BY JUDY CARMACK BROSS
Alexander the Great searched the world for it. Chinese alchemist Ko Hung said he knew its secret 1700 years ago. In the 13th century, English scientist Roger Bacon recommended “secret arts of the past.” Ponce de Leon discovered Florida in his quest for the fountain of youth. And in Chicago, Phil Ponce of the Chicago Tonight Podcast and people of all ages are seeking the wisdom of University of Illinois gerontologist and researcher Jay Olshansky on prolonging a healthy lifespan.
Jay recently told members and guests of The Village Chicago, a nationwide movement dedicated to enhancing the quality of life as people live longer: “Science is on the verge of a breakthrough that will be even more significant than the discovery of vaccines. The whole idea is to compress the costs, frailties, and disabilities into a very short duration at the end of life, allowing you to be in a better place to enjoy your life.”
Researcher and author of thought-provoking articles such as “If Humans Were Built to Last” that was recently re-printed in Scientific American, Jay says that modulating aging in both his avocation and his occupation. Affable, vigorous, and able to translate current complex studies into simpler terms, Jay offers realistic solutions to those searching for that fountain of youth.
“The answer doesn’t lie with those who are promising that growth hormones and other drugs will allow people to live longer and longer. I call these entrepreneurs members of the second oldest profession. They try to make you believe that aging is somehow your fault and then they prey on you.”
Jay says that instead, the answer lies with researchers who are treating aging as a target for intervention.
“Most research has been around diseases related to aging. Now work with research on aging itself and its consequences is what is cutting edge. What are the interventions to modify the aging process itself? How can you feel healthier along the way? A byproduct would be that when you are 64, you will feel like you are 40, when you are 74, like you are 50. Now that’s way better.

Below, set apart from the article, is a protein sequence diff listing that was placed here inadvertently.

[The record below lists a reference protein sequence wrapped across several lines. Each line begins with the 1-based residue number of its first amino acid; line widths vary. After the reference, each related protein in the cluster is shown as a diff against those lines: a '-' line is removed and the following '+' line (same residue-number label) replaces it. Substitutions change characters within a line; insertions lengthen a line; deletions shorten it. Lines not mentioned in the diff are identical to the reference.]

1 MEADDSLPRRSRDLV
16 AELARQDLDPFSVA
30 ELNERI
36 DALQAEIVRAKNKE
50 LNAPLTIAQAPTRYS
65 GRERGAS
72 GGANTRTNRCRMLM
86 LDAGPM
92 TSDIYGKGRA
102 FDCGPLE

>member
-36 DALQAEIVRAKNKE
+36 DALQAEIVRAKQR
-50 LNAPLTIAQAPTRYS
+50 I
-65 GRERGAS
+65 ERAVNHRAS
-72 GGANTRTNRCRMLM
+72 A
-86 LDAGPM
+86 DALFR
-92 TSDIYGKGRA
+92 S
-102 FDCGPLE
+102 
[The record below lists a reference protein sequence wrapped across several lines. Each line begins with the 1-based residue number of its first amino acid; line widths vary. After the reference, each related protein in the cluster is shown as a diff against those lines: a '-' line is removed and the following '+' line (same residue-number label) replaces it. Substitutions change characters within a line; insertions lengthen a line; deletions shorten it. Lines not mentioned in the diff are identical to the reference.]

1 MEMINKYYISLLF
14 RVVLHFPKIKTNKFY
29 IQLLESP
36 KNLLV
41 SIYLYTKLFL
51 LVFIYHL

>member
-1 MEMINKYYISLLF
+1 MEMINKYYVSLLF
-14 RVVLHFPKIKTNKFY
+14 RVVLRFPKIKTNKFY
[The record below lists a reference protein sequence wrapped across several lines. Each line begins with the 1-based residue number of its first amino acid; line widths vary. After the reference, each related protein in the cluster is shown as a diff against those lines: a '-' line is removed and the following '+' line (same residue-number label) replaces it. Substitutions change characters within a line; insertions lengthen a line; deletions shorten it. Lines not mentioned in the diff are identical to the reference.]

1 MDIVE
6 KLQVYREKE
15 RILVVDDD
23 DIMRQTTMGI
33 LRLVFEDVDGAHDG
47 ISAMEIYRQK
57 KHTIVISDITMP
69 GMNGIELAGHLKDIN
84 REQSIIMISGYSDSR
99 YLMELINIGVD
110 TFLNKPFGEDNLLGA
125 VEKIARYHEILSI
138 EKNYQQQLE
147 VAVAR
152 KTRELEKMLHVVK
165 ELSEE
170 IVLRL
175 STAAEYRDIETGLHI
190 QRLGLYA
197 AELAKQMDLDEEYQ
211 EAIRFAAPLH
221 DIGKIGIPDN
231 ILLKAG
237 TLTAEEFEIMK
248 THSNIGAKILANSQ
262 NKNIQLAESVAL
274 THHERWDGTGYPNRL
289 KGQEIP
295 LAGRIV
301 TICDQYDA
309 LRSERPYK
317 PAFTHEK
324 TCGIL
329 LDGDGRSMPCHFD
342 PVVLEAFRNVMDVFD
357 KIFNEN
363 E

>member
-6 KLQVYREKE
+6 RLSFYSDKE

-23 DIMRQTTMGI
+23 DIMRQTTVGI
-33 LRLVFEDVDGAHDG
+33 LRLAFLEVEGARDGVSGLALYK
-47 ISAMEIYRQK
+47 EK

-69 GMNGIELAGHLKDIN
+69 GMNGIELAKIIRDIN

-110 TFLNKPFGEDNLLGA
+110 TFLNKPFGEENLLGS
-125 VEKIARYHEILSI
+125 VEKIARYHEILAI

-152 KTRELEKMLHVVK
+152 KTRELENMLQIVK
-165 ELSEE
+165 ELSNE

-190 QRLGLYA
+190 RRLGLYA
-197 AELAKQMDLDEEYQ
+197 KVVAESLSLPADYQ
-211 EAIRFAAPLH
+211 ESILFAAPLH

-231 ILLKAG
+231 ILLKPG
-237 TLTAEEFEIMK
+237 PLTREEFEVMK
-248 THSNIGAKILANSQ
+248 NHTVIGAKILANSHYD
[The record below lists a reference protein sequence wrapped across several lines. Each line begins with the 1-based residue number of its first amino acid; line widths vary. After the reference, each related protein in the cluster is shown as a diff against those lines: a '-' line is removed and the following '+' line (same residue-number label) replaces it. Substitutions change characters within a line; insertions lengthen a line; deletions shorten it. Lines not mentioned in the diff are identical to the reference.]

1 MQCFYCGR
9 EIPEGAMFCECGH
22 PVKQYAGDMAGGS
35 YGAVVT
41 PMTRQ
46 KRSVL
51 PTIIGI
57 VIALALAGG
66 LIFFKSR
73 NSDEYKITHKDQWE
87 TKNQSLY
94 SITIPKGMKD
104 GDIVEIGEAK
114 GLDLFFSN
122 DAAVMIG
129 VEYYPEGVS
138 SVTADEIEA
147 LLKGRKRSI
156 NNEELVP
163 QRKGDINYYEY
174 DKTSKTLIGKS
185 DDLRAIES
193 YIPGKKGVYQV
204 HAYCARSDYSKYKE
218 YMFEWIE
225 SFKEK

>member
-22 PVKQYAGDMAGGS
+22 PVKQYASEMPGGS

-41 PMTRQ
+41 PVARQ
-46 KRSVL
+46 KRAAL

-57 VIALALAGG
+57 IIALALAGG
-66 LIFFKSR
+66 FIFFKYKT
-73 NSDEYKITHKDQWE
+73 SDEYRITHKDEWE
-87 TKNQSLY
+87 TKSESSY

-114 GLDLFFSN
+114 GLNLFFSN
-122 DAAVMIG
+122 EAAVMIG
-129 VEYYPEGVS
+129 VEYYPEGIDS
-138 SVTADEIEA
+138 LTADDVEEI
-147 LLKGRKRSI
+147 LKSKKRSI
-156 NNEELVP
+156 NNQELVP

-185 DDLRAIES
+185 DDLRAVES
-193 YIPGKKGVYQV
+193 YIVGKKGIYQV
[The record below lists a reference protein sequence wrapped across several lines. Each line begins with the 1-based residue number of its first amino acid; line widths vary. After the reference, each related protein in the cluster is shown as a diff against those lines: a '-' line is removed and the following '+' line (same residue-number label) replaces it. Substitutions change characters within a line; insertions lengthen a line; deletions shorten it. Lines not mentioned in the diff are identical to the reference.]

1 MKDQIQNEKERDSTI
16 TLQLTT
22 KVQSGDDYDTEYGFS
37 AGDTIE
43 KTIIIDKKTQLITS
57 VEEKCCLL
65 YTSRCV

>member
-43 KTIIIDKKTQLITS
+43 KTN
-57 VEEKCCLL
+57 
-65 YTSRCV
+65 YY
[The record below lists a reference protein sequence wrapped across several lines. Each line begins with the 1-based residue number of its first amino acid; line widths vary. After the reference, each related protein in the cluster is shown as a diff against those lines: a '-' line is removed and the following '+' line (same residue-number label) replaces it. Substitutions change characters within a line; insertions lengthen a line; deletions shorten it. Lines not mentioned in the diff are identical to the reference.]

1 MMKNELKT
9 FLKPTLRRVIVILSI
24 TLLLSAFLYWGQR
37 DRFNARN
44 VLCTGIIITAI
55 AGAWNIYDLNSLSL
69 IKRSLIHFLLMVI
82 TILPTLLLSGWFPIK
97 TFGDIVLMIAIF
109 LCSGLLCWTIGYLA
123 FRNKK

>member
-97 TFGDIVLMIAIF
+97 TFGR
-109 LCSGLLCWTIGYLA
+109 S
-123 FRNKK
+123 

“What is aging? It is accumulated damage to the building blocks of life that are overwhelmed by disease and other disorders. We can’t as yet modulate aging, but that is the goal as we look at the upper limits of human longevity and concentrate on a healthy lifespan.”
Jay, whose father lived to 96 and his mother to 90, says that first and foremost aging is about your genes.
“People who look younger are simply aging more slowly. I joke that if you want to live long, ask for longer-living parents. If you see a man of 70 and think that he doesn’t look a day over 50, ask to see a photo of his father at the same age.
“Conversely, we are aware of the sad story of Jim Fixx, the author and runner who died at a young age from the same type of massive heart attack that killed his father at an even younger age. Jim did prolong his death somewhat through running and a very healthy lifestyle.
“We do live in a body that is a machine, with our own variety of pulleys, pumps, and levers. It isn’t designed for long-term use, but we can use it a lot longer with diet and exercise and, of course, avoiding behavioral risks like excessive alcohol and smoking.”
A runner for 35 years who now enjoys walking and bicycling, Jay says he uses exercise as a reward.
“I finish the list of what I need to get done because I want to get to exercising. Of course you have to talk to your doctor about any exercise that might be damaging to your back or neck but really whether it is swimming, walking, gardening, or whatever, you just have to keep vertical, keep moving. Being horizontal is very difficult on your body. I try to do some kind of exercise five times a day.”
Jay says that his diet is key and that he has had the same breakfast for 20 years:
“I start with a handful of nuts, one ounce of my favorite cheese, a fig or date, and then some kind of fresh fruit. I have started eating more frequent and smaller meals. I eat food, not pills and supplements. It’s all about knowing how your body operates and what it likes and doesn’t like.”
In addition to his work at the School of Public Health at the University of Illinois at Chicago, Jay is a research associate at the Center for Aging at the University of Chicago where he first began his interest in gerontology as a graduate student in the late 1970s. He initially thought he wanted to concentrate on childhood issues. “My professor Bernice Neugarten, asked me to work on the concept of young-old and old-old, which she was developing, and I was hooked immediately,” Jay said.
The Village Chicago is offering a “buy-a-spot” dinner opportunity to talk with Jay, date to be determined, at the non-profit’s June 6 gala at the Theater on the Lake.